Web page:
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Aging…The Circle of Life

 

I love this poem written by Donald Loudon. The first stanza of the poem says:

The circle of life is when we’re born,
When from our mother’s womb we’re torn,
Into a world of cold and hot,
Into a life of what is, is not.

Aging is a critical and necessary part of the loop or circle that is our lives.   I believe it is the part that is most reverential, most special and in many cases most feared.  As we age, many of us begin to see the future differently.  We begin to look at the future as an ending to something rather than a beginning.

The good news is that with advances in medical technology, Americans are living longer and more productive lives than ever imagined. Millions are physically and mentally able to live independently well into their 80’s and 90’s and beyond.

As we approach retirement and begin to transition into a new phase of our lives, the important thing is to have a vision for how we want our lives, as we continue to age, to be lived. Embracing aging as a new and exciting adventure is both freeing and inspirational.

Part of that vision should be to recognize and plan for a time when you can no longer manage all of the Activities of Daily Living (ADL’s) without some or a lot of assistance from family, friends or outside caregivers. Having a plan and discussing that plan with your children, spouse or close family members is critical to making sure that your wishes are carried out and that the stress on those caring for you is minimized.

Some things to consider in determining how to manage your present and future care needs include:

  1. What health problems or conditions do you have that you feel may affect the quality of your life? What assistance would improve the quality of your life? What might happen if you do not have help?
  2. What medications do you take, how often, and what are they for? What are the side-effects and benefits?
  3. What do you want to happen when you can no longer care for yourself and how do you feel this can be accomplished?
  4. What is your current level of independence and what do you foresee given your current health condition (on a scale of 1-5, with 1 being extremely independent and 5 being extremely dependent)? How has this changed in the past few years? How might it change in the future?

Discuss these questions with your loved ones and get their input. Do they see things the way you do?  If not, what might that say about what your future care plan should be?

Also consider whether you have a good supportive network of people to help you get things done. Do neighbors help out with yard work, housework, shopping and errands or home maintenance?   Are you having to hire someone to perform these tasks or do you anticipate having to pay for this help in the future?  If you own a home, who will be responsible for maintenance and upkeep when you can no longer perform those tasks?  Would it make more sense to sell your home and move into senior housing to lessen the burden and cost of maintaining a home when you can no longer perform that function?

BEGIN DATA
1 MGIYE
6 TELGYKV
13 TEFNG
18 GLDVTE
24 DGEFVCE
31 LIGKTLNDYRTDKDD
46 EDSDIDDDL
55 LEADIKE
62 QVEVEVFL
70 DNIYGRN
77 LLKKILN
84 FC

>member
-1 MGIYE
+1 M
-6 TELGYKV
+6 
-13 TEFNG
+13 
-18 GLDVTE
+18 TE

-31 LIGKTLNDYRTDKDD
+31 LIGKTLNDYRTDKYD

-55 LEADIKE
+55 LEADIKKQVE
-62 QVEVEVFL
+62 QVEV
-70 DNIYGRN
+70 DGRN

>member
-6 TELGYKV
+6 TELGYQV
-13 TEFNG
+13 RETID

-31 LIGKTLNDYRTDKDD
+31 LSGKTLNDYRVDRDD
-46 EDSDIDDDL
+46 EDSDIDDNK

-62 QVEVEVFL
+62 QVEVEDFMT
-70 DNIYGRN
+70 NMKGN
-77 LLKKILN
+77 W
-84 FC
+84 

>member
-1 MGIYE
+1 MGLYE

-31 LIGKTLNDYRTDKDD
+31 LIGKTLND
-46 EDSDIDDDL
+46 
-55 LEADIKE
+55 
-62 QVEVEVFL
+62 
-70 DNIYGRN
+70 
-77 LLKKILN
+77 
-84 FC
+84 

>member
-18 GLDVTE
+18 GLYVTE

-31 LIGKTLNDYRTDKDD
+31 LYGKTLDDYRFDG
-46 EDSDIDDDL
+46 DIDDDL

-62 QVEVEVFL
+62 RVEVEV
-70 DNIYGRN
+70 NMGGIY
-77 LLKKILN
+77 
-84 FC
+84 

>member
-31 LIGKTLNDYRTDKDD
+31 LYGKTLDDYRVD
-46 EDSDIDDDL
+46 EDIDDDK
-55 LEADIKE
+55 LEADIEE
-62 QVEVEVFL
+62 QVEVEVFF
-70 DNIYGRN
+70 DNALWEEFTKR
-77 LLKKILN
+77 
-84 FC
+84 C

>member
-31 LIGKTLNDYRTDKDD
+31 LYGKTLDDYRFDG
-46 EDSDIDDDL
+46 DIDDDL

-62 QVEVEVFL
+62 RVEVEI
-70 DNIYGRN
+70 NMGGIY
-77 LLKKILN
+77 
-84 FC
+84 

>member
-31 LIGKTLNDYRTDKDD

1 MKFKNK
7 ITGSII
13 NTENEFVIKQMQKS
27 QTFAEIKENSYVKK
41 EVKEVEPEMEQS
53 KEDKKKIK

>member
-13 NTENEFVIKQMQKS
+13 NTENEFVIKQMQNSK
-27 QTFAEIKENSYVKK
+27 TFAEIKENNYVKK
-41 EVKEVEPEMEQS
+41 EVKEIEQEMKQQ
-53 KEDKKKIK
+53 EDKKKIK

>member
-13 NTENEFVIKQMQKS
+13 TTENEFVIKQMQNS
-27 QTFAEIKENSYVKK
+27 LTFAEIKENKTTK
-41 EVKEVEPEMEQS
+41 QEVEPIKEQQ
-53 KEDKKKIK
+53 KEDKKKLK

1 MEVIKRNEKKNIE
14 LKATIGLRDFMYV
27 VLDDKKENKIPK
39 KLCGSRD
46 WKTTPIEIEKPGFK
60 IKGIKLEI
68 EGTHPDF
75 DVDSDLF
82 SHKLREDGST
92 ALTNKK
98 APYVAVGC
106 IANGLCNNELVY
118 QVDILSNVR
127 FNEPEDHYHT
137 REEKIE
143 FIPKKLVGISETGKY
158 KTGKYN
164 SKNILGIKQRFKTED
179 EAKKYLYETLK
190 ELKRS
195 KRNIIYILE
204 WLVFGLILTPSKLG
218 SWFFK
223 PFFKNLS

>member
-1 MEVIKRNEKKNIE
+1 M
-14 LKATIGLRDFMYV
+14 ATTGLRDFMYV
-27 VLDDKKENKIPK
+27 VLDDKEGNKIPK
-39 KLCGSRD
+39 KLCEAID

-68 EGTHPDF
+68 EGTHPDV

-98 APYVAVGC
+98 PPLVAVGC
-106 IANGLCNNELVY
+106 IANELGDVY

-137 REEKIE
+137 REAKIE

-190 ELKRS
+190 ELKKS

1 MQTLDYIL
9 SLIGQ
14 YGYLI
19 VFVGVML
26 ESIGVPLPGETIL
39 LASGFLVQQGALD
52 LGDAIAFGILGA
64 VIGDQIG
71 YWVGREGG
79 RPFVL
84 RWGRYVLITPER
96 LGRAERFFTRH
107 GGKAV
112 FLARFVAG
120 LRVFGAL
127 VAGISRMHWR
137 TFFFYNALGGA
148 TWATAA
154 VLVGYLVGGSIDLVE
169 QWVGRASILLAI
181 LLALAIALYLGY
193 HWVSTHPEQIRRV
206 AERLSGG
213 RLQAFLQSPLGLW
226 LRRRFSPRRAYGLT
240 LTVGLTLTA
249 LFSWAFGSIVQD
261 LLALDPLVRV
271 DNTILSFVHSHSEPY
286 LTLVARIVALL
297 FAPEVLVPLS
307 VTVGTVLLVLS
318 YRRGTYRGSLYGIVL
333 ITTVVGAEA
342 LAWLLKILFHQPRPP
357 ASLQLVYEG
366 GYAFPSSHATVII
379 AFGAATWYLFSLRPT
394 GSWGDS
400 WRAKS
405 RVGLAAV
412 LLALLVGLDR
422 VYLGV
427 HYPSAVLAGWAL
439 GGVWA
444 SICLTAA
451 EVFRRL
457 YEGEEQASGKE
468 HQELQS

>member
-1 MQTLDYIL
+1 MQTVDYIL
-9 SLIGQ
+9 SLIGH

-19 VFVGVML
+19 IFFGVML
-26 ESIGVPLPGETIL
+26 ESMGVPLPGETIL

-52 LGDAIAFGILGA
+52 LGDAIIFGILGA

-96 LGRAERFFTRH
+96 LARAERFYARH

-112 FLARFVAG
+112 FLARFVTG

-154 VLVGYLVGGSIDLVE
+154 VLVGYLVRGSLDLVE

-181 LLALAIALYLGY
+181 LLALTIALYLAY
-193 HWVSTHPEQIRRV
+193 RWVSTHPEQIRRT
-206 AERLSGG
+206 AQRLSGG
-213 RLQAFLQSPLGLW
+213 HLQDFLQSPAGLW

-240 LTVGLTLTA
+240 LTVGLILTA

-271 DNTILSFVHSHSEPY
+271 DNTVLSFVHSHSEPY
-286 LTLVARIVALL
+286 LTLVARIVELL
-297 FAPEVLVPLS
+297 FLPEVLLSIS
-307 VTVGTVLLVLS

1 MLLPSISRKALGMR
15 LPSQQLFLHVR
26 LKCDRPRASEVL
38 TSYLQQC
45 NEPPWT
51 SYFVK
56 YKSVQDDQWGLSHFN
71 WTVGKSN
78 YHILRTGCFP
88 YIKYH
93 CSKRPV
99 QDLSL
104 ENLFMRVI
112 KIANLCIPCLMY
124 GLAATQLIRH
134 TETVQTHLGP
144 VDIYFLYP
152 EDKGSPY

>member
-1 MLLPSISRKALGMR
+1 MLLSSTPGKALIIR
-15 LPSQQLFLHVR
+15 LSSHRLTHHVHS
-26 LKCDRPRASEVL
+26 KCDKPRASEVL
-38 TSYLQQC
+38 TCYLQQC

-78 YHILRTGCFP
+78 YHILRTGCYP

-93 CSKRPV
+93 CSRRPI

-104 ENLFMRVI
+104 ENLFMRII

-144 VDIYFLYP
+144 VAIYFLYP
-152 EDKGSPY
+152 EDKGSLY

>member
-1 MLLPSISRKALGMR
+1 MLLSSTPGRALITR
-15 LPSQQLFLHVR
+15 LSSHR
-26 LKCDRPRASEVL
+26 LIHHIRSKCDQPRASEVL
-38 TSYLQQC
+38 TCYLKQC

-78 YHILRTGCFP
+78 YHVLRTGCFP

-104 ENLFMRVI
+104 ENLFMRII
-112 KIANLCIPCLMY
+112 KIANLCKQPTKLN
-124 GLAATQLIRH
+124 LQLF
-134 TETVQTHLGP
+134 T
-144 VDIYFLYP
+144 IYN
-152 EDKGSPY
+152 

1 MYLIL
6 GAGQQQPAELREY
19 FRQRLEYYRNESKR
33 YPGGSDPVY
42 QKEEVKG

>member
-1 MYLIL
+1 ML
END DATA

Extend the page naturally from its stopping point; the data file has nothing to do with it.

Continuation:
As we age, some basic activities will become more difficult for us to do along without assistance. Consider the following list and how you will manage doing these task as you age:

  1. Dressing, grooming, bathing. If you intend to live in your home, is it equipped to prevent falls? Are there stairs to climb? Is there a bathtub that may be difficult to get in and out of without assistance? Each year, one in every three adults age 65 and older falls. Among older adults, falls are the leading cause of both fatal and non-fatal injuries.
  2. Going to the bathroom or incidents of incontinence.
  3. Meal preparation and self-feeding. Frozen dinners, canned goods and snack foods should not be the only source of nutrition. Eating alone does not promote good appetite.
  4. Getting in/out of bed or chairs. Inactivity in not healthful. Reduced mobility and loss of physical fitness, increases the risk of falling.
  5. Walking. If balance is impaired even slightly, there is a risk of falling.
  6. Using the telephone, operating the television, radio, etc.
  7. Housekeeping and laundry. This is one of the first declines in “quality of life”.
  8. Managing money and paying bills.
  9. Transportation. Impaired vision and/or slow reflexes may cause loss of driving privilege.
  10. Social interaction. Isolation can lead to depression and diminishes the quality of life.

Action Steps:

Having a plan for your care as you age significantly adds to your sense of independence and provides comfort and peace of mind to your family and loved ones. These decisions are not easy for a family to make.  They evoke strong emotions from all involved.  The more robust and well thought out your plan is, in consultation with your loved ones, the happier everyone will be.  Some specific things to consider doing now include:

  • Power of Attorney
  • Medical Power of Attorney
  • Financial Power of Attorney
  • Living Will
  • Advance Directives
  • Long Term Care Insurance
  • Savings (the more resources you have, the greater your options for care)

Having a plan for how you wish to be cared for as you age is the best gift you can give to your loved ones and to yourself.

About the author
Victoria Archable

CSA

CarePatrol of Metro Atlanta

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